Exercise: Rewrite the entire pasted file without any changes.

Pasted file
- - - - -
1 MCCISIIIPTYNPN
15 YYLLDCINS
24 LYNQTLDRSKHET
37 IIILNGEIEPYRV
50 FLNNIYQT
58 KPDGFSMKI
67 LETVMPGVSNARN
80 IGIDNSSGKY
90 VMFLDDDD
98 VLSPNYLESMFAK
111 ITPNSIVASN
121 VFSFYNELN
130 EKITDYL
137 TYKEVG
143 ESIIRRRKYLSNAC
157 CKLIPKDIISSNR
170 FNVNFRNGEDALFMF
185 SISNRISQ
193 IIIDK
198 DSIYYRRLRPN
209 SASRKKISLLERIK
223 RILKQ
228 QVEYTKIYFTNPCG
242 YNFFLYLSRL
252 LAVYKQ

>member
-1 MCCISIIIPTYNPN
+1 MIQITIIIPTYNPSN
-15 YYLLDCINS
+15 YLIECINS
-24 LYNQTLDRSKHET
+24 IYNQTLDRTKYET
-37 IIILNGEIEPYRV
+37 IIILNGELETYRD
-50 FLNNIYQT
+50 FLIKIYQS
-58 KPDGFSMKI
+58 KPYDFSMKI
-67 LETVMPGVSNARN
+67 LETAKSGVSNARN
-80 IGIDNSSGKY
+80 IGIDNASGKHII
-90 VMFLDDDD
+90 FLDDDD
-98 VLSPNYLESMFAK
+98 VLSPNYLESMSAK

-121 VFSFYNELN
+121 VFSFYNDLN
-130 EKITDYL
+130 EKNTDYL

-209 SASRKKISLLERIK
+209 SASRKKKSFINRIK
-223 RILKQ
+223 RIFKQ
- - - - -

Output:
1 MCCISIIIPTYNPN
15 YYLLDCINS
24 LYNQTLDRSKHET
37 IIILNGEIEPYRV
50 FLNNIYQT
58 KPDGFSMKI
67 LETVMPGVSNARN
80 IGIDNSSGKY
90 VMFLDDDD
98 VLSPNYLESMFAK
111 ITPNSIVASN
121 VFSFYNELN
130 EKITDYL
137 TYKEVG
143 ESIIRRRKYLSNAC
157 CKLIPKDIISSNR
170 FNVNFRNGEDALFMF
185 SISNRISQ
193 IIIDK
198 DSIYYRRLRPN
209 SASRKKISLLERIK
223 RILKQ
228 QVEYTKIYFTNPCG
242 YNFFLYLSRL
252 LAVYKQ

>member
-1 MCCISIIIPTYNPN
+1 MIQITIIIPTYNPSN
-15 YYLLDCINS
+15 YLIECINS
-24 LYNQTLDRSKHET
+24 IYNQTLDRTKYET
-37 IIILNGEIEPYRV
+37 IIILNGELETYRD
-50 FLNNIYQT
+50 FLIKIYQS
-58 KPDGFSMKI
+58 KPYDFSMKI
-67 LETVMPGVSNARN
+67 LETAKSGVSNARN
-80 IGIDNSSGKY
+80 IGIDNASGKHII
-90 VMFLDDDD
+90 FLDDDD
-98 VLSPNYLESMFAK
+98 VLSPNYLESMSAK

-121 VFSFYNELN
+121 VFSFYNDLN
-130 EKITDYL
+130 EKNTDYL

-209 SASRKKISLLERIK
+209 SASRKKKSFINRIK
-223 RILKQ
+223 RIFKQ